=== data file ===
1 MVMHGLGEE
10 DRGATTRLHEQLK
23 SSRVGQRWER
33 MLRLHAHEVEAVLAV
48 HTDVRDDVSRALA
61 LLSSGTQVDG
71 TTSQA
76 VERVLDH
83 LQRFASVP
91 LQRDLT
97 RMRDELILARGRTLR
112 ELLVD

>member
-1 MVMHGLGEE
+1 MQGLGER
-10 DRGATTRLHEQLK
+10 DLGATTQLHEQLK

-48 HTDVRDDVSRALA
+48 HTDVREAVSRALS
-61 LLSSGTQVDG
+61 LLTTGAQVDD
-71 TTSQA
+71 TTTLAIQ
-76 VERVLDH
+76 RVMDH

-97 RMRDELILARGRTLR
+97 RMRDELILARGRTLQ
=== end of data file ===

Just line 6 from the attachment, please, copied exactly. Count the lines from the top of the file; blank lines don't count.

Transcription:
61 LLSSGTQVDG